The U.S. Chamber of Commerce has decried Trump’s new ban, saying, “Putting up a ‘not welcome’ sign for engineers, executives, IT experts, doctors, nurses and other workers won’t help our country, it will hold us back.” Indeed, at a time when health care workers especially are in short supply, and more than 15 percent of all doctors and nurses nationwide are immigrants, it is unclear how a ban on H-1B visas that limit such workers into the country until December will help Americans. Jobless Americans are hardly going to rush to medical and nursing schools, incur huge debts, fast-track their degrees at an unheard-of rate, and emerge as fully-fledged professionals in time to handle the expected surge of new COVID-19 cases.
It is also unclear how preventing U.S. citizens like me from bringing my retired elderly parents will help American workers. My parents plan to bring their entire life savings with them to spend on private health insurance and other basic needs until the end of their lives, thereby creating jobs and stimulating the U.S. economy. More importantly, they will be able to spend the golden years of their lives with their daughter and family, instead of alone and isolated. But to Trump, my parents do not deserve the same treatment as his in-laws did.
As the immigrant advocacy group Value Our Families declared recently, “Immigration is not just about the economy. Our system is designed to unify family members and is a legal right for many Americans.” Trump has trampled over that right and the rights of so many people over and over since he took office. His trampling of rights is precisely why millions of Americans—comprising a minority, albeit a significant one—voted for him in 2016 and plan to vote for him a second time. Trump did not come into office in spite of demonizing immigrants—he was elected because he repeatedly dehumanized non-Americans, particularly brown-skinned ones. He brought with him Steven Bannon, a man who said he was a fan of The Camp of the Saints, a horrendously racist tome written by the late French author Jean Raspail, that depicted ugly caricatures of Indian immigrant hordes destroying the European way of life.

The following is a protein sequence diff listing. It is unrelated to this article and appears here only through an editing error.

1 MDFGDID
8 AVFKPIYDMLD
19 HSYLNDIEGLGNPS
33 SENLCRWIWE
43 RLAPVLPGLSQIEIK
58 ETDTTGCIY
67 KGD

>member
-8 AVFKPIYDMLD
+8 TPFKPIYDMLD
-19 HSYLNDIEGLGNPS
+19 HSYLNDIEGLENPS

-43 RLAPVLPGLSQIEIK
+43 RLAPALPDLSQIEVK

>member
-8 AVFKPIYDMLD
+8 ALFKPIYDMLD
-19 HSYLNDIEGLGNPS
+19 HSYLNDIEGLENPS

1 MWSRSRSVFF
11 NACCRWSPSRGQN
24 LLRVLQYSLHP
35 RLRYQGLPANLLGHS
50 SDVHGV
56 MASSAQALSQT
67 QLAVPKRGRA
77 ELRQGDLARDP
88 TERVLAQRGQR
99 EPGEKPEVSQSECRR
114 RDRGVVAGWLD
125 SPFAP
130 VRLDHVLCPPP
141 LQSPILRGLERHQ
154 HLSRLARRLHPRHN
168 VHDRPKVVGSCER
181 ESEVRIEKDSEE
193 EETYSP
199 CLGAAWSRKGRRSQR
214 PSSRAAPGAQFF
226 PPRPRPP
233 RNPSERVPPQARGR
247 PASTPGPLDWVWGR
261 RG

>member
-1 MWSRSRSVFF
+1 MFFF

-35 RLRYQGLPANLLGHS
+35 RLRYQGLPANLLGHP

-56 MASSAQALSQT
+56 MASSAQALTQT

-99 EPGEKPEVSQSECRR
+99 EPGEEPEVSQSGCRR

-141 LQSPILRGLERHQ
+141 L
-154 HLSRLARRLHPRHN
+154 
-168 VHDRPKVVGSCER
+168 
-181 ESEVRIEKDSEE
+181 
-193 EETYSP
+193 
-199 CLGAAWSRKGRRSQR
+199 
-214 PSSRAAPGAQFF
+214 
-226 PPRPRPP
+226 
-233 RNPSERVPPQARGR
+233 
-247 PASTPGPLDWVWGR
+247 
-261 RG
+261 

Trump’s presidency is a clear symbol of the last gasp of white supremacy angrily asserting its power over a country that, in spite of centuries of institutional policies designed to privilege whites, is becoming browner every year. As someone who spent the last 30 years of my life navigating the intricacies and obstacles of the U.S. legal immigration system, I am one of the relatively privileged ones, especially when compared to the traumatized undocumented children who have been separated from their desperate parents, or the refugees fleeing violence whose legal right to seek asylum has been decimated. And yet today, even I remain separated from my parents.
Trump’s unilateral ban on green cards and immigrant work visas upends congressional legislative oversight. California Representative Judy Chu (who happens to be my representative) last year introduced the Reuniting Families Act to streamline legal immigration pathways and make them more humane. So far the bill has 78 sponsors.
Even the U.S. Supreme Court, which far too often tilts rightward, slapped back against the president’s egregious attacks on DACA registrants. In a 5-4 decision on June 18, justices voted to keep the Obama-era program intact, offering some measure of relief to the 650,000 young immigrants who have been able to defer deportation and legally work in the United States. Justice Sonia Sotomayor correctly pointed out that Trump’s decision to cancel DACA was marked by “impermissible discriminatory animus.”
Trump has expressed such “discriminatory animus” to non-white Americans since the beginning of his candidacy and presidential tenure. Through his anti-immigrant policies, he is keeping families like mine separated. He has made no secret that his goal is to preserve white domination in America, and it is for that reason he has enjoyed the fervent, irrational, cult-like following of millions of Americans terrified at the prospect of equality with non-whites.
Sonali Kolhatkar is the founder, host and executive producer of “Rising Up With Sonali,” a television and radio show that airs on Free Speech TV and Pacifica stations.
This article was produced by Economy for All, a project of the Independent Media Institute.